Resistance by Owen Sheers is much more than first meets the eye.
The story asks what might have happened had the Second World War turned out differently and ended with the successful German invasion of the United Kingdom. Resistance can be read and enjoyed on this level, that of a speculative adventure story much in the vein of Fatherland and various other books, but Owen Sheers is up to much more than that.
Resistance takes place in an isolated valley in Wales; it’s main characters are the women who live and work on valley’s rugged farms. As the novel opens, the women wake to find all of their husbands have left the valley without a trace and without a note. The women react in anger, sorrow and fear but they all know that their men, husbands, fathers and brothers, have left to join the resistance against the invading German army. This is the first level of resistance in the novel.
The second level addresses how the various women cope with their husbands’ absence. They must take over all of the farm work, they must find a way to keep the world outside the valley from discovering their husbands have left or risk being shot as aiding the insurgency, and they must cope with the emotional aspects of their husbands’ absence. They have to resist the temptation to leave the valley, to give up on the possibility of seeing their husbands again and the temptation to give in to the emotional trauma of their loss. Mr. Sheers portrays all of this with eloquence, simplicity and subtly. I found the writing in Resistance to be some of the best I’ve encountered in some time. He is able to make a man’s fading indentation in a double bed heartbreaking without making it sentimental.
The war goes on outside the valley and eventually enters it in the form of a German patrol of six soldiers. The patrol leader who speaks fluent English has seen enough of war. He decides to lay low and stay in the valley as long as possible, hopefully avoiding the ending days of the fighting. The soldiers become a third level of resistance for the women in the valley. They are basically, ordinary men, probably would have been good men had Hitler never come to power, but they are the enemy. The longer they remain in the valley, the more comfortable the women become with them and the temptation to stop resisting and begin collaborating by becoming friends grows. After all, the war is far away from the valley and the women could use some help with their farms.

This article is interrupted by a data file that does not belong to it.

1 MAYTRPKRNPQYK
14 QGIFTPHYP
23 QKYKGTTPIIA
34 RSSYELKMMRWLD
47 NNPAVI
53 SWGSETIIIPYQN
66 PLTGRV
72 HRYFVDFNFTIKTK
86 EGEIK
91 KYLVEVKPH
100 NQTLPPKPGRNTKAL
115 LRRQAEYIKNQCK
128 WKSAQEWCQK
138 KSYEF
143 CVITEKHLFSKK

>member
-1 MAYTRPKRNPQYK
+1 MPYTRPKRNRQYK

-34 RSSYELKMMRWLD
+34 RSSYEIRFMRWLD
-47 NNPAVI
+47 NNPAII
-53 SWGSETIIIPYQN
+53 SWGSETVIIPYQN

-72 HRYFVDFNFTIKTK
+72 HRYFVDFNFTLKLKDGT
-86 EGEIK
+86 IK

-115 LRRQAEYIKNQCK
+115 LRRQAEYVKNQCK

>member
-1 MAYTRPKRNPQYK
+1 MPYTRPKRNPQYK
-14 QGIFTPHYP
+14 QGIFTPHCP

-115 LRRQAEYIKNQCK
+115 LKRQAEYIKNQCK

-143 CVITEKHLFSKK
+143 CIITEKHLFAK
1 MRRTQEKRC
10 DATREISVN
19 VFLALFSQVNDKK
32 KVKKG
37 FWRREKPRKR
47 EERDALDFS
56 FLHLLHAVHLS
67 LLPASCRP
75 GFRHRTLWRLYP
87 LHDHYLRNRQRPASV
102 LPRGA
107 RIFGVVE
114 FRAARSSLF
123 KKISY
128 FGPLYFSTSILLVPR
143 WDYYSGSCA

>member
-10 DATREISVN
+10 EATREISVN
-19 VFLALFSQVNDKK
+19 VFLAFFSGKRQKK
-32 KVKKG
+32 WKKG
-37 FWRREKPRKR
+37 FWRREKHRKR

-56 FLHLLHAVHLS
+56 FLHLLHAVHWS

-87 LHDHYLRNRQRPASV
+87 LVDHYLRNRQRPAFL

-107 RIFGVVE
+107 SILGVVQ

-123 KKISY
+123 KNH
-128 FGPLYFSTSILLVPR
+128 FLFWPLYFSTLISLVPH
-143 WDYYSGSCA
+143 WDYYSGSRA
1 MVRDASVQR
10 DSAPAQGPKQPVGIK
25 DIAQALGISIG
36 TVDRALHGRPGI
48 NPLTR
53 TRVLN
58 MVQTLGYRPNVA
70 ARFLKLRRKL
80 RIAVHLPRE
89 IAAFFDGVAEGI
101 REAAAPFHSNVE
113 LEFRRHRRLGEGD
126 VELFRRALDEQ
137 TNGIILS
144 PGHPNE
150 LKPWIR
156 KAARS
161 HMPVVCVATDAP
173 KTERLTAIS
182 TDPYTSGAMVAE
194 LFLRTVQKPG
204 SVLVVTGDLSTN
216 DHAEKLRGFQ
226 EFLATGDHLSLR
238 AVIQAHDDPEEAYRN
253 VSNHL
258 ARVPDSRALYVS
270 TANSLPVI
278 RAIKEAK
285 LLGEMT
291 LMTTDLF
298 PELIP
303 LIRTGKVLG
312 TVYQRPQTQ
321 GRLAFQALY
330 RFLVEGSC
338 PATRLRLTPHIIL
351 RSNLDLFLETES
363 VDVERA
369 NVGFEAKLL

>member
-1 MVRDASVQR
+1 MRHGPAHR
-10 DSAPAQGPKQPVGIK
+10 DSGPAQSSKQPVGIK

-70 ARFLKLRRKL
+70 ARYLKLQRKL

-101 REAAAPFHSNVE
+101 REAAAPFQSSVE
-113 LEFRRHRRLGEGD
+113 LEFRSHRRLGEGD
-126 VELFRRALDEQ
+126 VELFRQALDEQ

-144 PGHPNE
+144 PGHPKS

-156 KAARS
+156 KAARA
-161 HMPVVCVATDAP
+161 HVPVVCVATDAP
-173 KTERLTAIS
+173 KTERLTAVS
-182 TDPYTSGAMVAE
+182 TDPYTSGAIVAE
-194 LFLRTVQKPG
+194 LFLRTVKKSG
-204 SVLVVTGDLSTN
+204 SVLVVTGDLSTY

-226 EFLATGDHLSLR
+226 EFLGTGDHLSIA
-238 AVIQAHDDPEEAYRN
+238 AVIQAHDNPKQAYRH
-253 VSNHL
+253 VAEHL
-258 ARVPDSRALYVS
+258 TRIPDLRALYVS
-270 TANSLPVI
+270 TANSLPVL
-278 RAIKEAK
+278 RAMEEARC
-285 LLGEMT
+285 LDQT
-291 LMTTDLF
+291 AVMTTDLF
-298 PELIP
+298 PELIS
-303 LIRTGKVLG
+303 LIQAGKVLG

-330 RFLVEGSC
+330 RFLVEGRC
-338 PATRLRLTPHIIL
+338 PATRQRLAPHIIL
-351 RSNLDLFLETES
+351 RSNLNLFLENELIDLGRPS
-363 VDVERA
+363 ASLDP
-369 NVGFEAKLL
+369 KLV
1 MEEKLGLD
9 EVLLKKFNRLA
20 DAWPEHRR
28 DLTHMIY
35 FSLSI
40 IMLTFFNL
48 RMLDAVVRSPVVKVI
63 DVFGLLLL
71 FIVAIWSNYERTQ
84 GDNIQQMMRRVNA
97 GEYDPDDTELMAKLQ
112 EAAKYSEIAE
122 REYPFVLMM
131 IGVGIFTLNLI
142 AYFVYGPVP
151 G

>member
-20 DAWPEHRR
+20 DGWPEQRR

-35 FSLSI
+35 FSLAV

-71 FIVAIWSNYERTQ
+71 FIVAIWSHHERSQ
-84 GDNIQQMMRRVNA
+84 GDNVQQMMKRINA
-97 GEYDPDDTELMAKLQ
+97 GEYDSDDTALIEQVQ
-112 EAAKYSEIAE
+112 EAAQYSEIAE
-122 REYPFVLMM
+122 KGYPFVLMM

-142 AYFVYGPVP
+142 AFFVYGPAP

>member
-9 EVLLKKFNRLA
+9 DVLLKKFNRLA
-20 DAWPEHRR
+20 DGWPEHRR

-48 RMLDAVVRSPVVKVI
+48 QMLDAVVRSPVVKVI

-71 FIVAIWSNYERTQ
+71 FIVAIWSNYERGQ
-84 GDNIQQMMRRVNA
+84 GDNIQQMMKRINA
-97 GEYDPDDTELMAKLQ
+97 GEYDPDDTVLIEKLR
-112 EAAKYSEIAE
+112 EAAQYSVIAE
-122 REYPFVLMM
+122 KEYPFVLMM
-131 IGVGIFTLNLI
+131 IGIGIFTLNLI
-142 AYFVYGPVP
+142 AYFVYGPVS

Mr. Sheers reminds us that there is a war on through the fourth level in Resistance. He tells the story of a young man, too young to be a soldier as the war opens, who is recruited by the British army to maintain a watch on the valley and report any and all enemy action. He is told that he will probably only have two weeks to live once the Germans arrive, but because the German patrol leader is trying to hide out the rest of the war he survives long into the occupation. Long enough to begin wondering if he should continue with the resistance. Long enough to see the townspeople eagerly accept German customers in their shops.
I can’t say much more without spoiling the ending, but I will say that the book’s closing events were both shocking and dramatically satisfying and that they added yet another layer of meaning to Resistance.
In the years since I first posted this review on my old blog, Ready When You Are, C.B., I have forgotten how the book ended. I remember that I loved the book, ranked it as one of my top ten for that year, I think I may have forced it on my book club, too. But I have no idea how it ends. May be a good time to give it another read.